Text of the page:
Russia’s abiding trash wars have drawn the eye of a curious world as swelling protests in the streets and overflowing landfills in the countryside become a common site. But a new report by Bellona’s Russian offices reveals that there’s a darker, harder to see side to the garbage crisis, which could be even more dangerous to human health and the environment than problems of household waste.
At issue is the Russian government’s apparent lack of control over how dangerous chemical wastes are dealt with. Everyday products like fluorescent light bulbs, cells phones, thermometers, and lead batteries belong to forms of waste whose damage to the environment is measured not in years but in decades – often centuries.
But both Russian industries and the government account for these dangers sloppily, if at all, which means that tons of refuse containing harmful substances are disposed of in harmful and hazardous ways. What’s more is that many Russian businesses try to sidestep laws meant to monitor harmful rubbish by simply mislabeling or misreporting what they cast off.
The end result is a chaotic system that makes it nearly impossible to account for – let alone safely dispose of – products containing materials as dangerous as cyanide, heavy metals, refrigerants, industrial solvents, lead and many others.
“Many issues of handling such waste fall into a grey area, which borders on the criminal,” said Alexander Nikitin, head of Bellona’s St Petersburg office, whose waste experts just published a new Russian Language report called “Handling Class I and II Wastes – the Current Situation and Perspectives.”
As the report’s title suggests, the Russian government does have categories for such lethal substances. Class II wastes are characterized as substances that prevent ecosystem restoration for as long as 30 years. Class I wastes prevent ecosystem restoration forever.
According to available statistics, Russia produces some 400,000 tons of such wastes per year. The real figure, however, is unknown and almost certainly towers above this official tally.
Russian industries are required to declare how much Class I and II wastes they produce, but many do so on such a selective basis that government figures on what substances they are casting off for disposal are unreliable.
For instance, as Nikitin told a press conference accompanying the report’s release, there are 444 different forms of waste accounted for in the Class I and II categorizations.
But in 2017, more than 94 percent of the all wastes recorded by Russian industry were made up of only two kinds of waste: mercury lamps and lead batteries. Dozens of other hazardous substances that count as Class I or II wastes appear to have gone unreported.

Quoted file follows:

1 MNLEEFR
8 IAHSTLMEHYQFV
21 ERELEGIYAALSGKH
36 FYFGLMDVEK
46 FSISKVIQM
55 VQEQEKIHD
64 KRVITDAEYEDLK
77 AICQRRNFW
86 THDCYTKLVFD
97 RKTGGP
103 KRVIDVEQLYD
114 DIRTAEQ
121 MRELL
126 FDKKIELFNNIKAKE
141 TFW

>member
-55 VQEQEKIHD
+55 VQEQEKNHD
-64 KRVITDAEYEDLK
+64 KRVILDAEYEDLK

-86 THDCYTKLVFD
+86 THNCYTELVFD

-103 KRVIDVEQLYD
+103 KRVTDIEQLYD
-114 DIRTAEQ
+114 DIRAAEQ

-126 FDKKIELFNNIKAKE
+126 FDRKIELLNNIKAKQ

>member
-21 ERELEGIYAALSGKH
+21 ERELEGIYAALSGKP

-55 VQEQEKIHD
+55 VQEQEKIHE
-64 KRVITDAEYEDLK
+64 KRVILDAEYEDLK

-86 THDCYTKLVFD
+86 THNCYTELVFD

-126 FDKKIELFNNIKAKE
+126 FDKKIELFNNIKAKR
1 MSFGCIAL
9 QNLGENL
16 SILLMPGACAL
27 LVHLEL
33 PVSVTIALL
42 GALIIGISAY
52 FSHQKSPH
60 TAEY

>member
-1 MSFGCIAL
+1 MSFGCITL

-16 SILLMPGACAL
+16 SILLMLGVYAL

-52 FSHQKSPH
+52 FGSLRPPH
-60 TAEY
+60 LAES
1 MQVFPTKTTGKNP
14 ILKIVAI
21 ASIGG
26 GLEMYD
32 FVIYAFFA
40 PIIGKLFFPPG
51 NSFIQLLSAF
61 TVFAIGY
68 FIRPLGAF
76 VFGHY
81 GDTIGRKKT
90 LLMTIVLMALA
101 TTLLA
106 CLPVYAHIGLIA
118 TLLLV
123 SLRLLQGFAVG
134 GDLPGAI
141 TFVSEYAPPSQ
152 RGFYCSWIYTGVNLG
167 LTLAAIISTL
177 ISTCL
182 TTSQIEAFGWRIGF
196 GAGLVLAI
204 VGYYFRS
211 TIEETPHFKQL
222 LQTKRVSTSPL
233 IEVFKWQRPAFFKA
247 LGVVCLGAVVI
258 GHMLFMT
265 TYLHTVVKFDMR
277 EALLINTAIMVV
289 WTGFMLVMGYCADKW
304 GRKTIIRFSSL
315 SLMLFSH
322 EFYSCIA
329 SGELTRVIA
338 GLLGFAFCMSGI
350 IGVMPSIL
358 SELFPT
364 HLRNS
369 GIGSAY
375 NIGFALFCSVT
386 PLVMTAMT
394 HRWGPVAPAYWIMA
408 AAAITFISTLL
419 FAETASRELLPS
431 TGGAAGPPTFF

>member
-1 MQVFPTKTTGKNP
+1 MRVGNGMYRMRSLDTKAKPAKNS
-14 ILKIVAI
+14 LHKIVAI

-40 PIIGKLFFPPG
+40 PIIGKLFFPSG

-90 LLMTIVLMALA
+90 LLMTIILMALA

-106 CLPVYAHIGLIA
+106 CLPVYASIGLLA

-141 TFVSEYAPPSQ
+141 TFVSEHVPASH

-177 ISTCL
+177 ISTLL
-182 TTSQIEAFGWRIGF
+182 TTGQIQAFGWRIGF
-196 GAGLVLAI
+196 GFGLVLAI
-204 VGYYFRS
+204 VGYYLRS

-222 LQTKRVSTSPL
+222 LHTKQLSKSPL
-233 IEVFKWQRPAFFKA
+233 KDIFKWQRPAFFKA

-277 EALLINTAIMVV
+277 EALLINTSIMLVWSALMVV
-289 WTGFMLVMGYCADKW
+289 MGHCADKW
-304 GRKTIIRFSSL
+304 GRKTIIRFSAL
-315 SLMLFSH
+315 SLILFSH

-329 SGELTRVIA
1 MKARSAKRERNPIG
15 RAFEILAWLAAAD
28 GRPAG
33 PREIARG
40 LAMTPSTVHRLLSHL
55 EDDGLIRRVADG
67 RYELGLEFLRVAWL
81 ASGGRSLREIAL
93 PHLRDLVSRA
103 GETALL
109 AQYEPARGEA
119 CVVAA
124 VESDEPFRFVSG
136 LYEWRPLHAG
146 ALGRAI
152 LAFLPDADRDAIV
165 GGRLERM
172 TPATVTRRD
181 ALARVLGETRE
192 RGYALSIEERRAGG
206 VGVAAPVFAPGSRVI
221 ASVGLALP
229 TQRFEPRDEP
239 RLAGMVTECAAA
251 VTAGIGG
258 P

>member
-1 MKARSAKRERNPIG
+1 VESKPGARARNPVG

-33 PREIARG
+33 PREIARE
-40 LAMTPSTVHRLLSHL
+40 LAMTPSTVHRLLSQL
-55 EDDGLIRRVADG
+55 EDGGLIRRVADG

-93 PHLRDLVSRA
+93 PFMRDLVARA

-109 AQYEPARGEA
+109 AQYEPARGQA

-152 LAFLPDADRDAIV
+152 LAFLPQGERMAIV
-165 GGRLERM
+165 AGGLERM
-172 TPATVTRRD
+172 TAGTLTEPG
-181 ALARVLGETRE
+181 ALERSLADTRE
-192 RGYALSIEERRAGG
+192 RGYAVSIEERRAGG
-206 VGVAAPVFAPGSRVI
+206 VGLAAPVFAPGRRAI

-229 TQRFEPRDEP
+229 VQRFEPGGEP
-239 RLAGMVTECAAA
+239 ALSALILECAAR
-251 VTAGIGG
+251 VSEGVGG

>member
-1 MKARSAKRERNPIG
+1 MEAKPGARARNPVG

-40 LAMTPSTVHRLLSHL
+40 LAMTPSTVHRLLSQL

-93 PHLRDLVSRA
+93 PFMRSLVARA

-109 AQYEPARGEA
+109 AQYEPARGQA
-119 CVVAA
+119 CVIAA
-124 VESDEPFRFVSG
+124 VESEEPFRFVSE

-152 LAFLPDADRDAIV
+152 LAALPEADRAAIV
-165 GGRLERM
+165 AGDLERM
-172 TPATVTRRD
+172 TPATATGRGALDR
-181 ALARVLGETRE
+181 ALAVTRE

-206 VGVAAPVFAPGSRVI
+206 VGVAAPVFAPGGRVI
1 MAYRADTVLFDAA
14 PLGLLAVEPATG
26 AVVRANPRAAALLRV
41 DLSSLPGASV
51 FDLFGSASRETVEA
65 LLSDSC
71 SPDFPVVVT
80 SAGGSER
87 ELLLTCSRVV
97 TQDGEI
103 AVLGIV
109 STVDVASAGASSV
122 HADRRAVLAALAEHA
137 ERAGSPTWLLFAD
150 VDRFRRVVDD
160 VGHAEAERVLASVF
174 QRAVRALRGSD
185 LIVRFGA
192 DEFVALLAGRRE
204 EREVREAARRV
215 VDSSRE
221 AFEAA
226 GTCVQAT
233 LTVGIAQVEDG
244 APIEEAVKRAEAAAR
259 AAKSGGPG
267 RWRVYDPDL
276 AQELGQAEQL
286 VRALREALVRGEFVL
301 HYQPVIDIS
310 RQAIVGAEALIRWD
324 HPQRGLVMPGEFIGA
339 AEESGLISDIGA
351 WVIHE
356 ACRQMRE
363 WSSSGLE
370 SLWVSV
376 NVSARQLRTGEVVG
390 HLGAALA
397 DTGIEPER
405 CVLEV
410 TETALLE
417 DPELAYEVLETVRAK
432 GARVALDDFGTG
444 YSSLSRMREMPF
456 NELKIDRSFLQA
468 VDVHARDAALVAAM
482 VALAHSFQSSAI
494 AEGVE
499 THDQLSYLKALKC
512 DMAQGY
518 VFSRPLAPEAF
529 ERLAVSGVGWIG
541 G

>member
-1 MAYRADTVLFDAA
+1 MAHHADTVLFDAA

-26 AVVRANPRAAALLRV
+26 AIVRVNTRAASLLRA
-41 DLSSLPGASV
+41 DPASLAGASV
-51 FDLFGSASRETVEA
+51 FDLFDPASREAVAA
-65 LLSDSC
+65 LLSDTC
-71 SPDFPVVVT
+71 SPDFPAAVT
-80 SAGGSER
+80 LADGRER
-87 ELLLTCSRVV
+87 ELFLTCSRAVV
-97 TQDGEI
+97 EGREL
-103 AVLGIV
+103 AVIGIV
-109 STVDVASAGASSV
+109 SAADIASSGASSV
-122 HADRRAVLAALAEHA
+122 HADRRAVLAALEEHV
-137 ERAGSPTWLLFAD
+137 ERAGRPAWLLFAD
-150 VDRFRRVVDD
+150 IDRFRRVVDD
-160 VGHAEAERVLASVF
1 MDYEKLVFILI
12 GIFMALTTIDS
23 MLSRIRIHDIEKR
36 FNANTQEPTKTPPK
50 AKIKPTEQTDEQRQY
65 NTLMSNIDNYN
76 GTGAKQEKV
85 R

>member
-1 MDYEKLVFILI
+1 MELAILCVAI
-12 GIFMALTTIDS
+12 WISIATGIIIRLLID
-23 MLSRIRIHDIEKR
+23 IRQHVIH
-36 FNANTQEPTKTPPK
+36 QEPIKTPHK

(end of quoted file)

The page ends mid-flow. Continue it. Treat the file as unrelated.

In other cases, industries simply don’t report the life threatening wastes they are producing at all. Viktoriya Markova, of the Interregional Initiative Group for the Environmental Safety of St Petersburg and the Leningrad Region, said many Russian businesses think it’s unprofitable to fess up to the kind of wastes they are disposing of.
Yet more problems arise when it comes to keeping an inventory of the harmful substances that have been stored by industry for disposal. Of the 4288 sites on record as housing Class I and II wastes, virtually nothing is known of the specific kinds of wastes they are holding.
At the moment, however, there are very few industrial scale plants in Russia that are geared toward neutralizing and disposing of such dangerous refuse, and nearly all of them are in the private sector. But even among those that do exist, there is no unified method of disposing of these classes of waste, which leads to inconsistencies in how they are eventually decontaminated or disposed of.
For this reason, the Bellona report urges, it’s critical that overarching federal criteria for dangerous waste storage and disposal be developed, as no uniform approach yet exists.
“It’s impossible to simply transfer this area into the hands of exclusively private business, which are doing it now, and tomorrow, for various reasons, might stop,” said Nikitin.
As dire as the situation is, the Russian government seems open to improving its role in determining how Class I and II wastes are catalogued and disposed off. According to a Russia government decree, $269 million will be allocated to retrofit chemical weapons destruction facilities so they can be used to dispose of hazardous industrial and chemical refuse.